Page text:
THIS was nothing short of an absolute bass guitar masterclass from one of the greatest exponents of the electric four-string instrument operating today.

Jah Wobble was in town with his regular band Invaders of the Heart, ostensibly to recreate Public Image Ltd’s classic 1979 album Metal Box in the dub style of which he is so fond.

But it was so much more than that as the PiL’s original bassist (he left John Lydon and co after two records) served up massive slabs of bass and drums, a booming and incessant assault on the eardrums.

Wobble, aka John Wardle (apparently he was re-named by a drunken Sid Vicious back in the day), ambled on stage before an audience of old punks, new punks and everyone in between. Mostly old punks, it must be said.

Dressed in black with trademark hat and wearing what looked like a white latex glove on his right hand, the somewhat portly Wobble, occasionally seated, launched into Albatross, an enormously brutal instrumental which set the evening’s tone.

What followed was stunning, with the likes of Poptones, Careering, Socialist and much more given a new lease of life by Invaders Martin Chung (guitar) and George King (keyboards) and, particularly, by the driving beat of dreadlocked, stalwart drummer Marc Layton-Jones.

The excellence of guest guitarist Jon Klein (once of latter day Siouxsie & the Banshees) in providing layer upon layer of chopped, strident, discordant post-punk chords took the whole thing to another level.

Wobble, the East End punk turned Buddhist national treasure was on sparkling form, it turned out.

Warm and welcoming, he is very good at explaining exactly what is going on, how the sound is achieved, what techniques are involved, who is doing what. He involves the audience in his discussions with the sound engineer – such as when the bass went up to 11 for Graveyard and you could feel it thudding through your whole body.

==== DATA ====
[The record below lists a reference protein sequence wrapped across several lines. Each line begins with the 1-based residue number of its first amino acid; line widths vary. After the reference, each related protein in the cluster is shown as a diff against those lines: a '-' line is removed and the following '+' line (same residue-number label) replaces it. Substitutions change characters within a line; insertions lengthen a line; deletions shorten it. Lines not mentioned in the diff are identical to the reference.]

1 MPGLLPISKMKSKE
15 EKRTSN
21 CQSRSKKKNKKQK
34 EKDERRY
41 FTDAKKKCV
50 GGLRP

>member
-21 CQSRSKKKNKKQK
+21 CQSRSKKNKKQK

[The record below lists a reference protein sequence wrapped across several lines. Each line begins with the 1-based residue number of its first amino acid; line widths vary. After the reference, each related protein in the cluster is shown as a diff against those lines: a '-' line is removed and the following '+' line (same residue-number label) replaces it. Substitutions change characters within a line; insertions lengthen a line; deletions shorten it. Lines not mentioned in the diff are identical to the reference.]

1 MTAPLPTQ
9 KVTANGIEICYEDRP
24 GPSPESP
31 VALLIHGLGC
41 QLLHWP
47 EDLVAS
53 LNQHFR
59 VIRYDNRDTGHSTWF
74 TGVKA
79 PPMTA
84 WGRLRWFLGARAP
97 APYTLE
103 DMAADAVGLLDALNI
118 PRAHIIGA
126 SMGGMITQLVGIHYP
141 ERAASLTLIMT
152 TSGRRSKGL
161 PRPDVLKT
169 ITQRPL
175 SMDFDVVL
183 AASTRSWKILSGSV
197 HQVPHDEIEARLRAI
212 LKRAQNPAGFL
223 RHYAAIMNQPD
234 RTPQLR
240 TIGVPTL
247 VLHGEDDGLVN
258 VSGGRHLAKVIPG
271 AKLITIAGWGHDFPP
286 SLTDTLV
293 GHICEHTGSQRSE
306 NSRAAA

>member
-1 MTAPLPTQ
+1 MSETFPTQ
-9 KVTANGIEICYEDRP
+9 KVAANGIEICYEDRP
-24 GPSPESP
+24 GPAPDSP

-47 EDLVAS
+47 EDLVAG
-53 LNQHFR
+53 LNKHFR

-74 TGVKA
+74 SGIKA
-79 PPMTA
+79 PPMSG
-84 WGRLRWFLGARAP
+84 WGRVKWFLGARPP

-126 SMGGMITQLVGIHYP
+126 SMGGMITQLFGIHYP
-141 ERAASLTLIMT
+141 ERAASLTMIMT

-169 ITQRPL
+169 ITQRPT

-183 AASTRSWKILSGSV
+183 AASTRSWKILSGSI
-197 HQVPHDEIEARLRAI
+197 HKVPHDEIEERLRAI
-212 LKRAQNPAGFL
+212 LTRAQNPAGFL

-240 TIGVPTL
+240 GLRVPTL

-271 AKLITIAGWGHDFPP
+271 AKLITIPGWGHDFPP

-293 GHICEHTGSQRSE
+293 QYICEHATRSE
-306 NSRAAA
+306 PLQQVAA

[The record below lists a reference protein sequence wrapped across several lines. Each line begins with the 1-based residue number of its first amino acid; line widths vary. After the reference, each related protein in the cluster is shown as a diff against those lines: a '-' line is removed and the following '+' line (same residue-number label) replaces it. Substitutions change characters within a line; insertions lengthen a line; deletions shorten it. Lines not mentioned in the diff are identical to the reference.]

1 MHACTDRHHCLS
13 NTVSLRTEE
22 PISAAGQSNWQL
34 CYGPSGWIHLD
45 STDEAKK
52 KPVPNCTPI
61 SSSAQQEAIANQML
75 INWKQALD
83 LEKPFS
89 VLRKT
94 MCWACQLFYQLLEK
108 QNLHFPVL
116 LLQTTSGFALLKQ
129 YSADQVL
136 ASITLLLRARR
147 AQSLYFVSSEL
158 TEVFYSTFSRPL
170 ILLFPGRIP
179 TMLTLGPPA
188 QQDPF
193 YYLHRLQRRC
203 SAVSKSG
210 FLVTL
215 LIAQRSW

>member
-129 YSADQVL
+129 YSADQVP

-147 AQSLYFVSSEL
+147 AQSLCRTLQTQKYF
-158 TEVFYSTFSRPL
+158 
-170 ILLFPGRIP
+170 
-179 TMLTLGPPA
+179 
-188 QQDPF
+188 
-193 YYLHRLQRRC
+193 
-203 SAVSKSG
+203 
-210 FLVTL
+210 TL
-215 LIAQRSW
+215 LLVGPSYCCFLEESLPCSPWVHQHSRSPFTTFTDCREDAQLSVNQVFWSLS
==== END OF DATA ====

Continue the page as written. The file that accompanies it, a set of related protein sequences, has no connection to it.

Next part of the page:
Other than that, his interjections twixt songs varied between mickey-taking the band, spouting Shakespeare (Richard III), his complex personality, anti-inspirational messages, positivity, uncomfortable silences, dentists, assuring us he wasn’t reading the lyrics, and generally talking entertaining rubbish, before ‘cracking on’ with the next track.

And on a night when conductor Kiril Karabits said an emotional farewell to the BSO in the hall next door, we had our own taste of classical music with a version of Swan Lake that few aficionados of so-called ‘serious’ music would appreciate. This was serious too, and I loved it.

We also had a snatch of the theme from Midnight Cowboy and the sight and sound of Klein taking over the vocals as this industrial drum and bass fusion extravaganza ploughed its merry furrow to an ear-ringing climax.

The highlight for many came early in the second set with two mighty versions of Public Image, the bass upped to the nth degree and the vocals delayed into next week as the regular (Wobble regular that is) take gave way to the booming dub version. Smashing stuff.